Rutte: Curfew extended, other restrictions relaxed; "Your behavior matters"
The caretaker Cabinet of the Netherlands has agreed to extend the country's first mandatory curfew since World War II through the early morning hours of March 15, but will relax some restrictions affecting education, retail, close-contact services, and sports for young adults. "With extra space comes extra responsibility," Prime Minister Mark Rutte cautioned during a press conference with Health Minister Hugo de Jonge on Tuesday night. "Your behavior matters," Rutte said, while expressing his displeasure that 25 percent of those who test positive said they still go grocery shopping or take their dog out for a walk.
After initially reflecting on the fact that a year has passed since the Netherlands discovered the SARS-CoV-2 coronavirus in the country, he said the country was still in an "incredibly difficult" situation due to the continued emergence of more contagious variants of the virus. Despite this, "We are now entering a phase where we are prepared to take a little more risk," he stated.
"The longer the crisis lasts, the harder it is for us," before specifically expressing concern for those dealing with "learning disabilities, loneliness and depression among the elderly and young, entrepreneurs who are struggling." Even though the average number of daily coronavirus infections has increased by five percent since Rutte's last major press conference three weeks ago, the prime minister said it was important that all students get back into the classroom for the sake of their mental health.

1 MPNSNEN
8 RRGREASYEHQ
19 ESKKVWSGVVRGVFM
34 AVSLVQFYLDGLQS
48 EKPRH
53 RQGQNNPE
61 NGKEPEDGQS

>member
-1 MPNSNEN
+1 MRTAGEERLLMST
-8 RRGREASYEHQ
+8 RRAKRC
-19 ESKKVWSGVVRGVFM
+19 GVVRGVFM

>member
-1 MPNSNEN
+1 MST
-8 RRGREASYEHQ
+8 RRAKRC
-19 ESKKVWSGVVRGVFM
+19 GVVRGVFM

High schools, secondary vocational schools, and secondary special education programs will be allowed to let students back in the classroom on a part time basis as of March 1. The students will physically attend their schools at least one day per week, provided that students, staff and teachers keep a distance of 1.5 meters from each other. Schools will be given some flexibility to divide classes.
Two days later, most close-contact professions, such as hair stylists, beauticians, and some massage providers will also be allowed to return to work. Also on March 3, the government will allow people to shop in-person at stores. Retailers will be allowed to have a maximum of two customers per floor at any given time, a maximum of six times per hour. Face masks will be required at these moments.
That same day team sports will also be allowed for everyone up to the age of 27. However, households will still only be allowed one visitor per day, and the curfew could be extended further at the next press conference on March 8. A further extension of the curfew would go beyond the elections in the Netherlands, scheduled from March 15 - 17. Rutte affirmed that voters and polling place workers would be exempt from the curfew.
Rutte and De Jonge both said during the event that if the situation in the Netherlands improves, more restrictions could be lifted, and if the situation worsens, more restrictions could be introduced. The government decided not to relax more lockdown measures because of the potential impact on viral spread and corresponding hospitalizations, even though there are 14 percent fewer ICU patients with Covid-19 than three weeks ago, and that the tracked reproduction value of the coronavirus was below 1.00.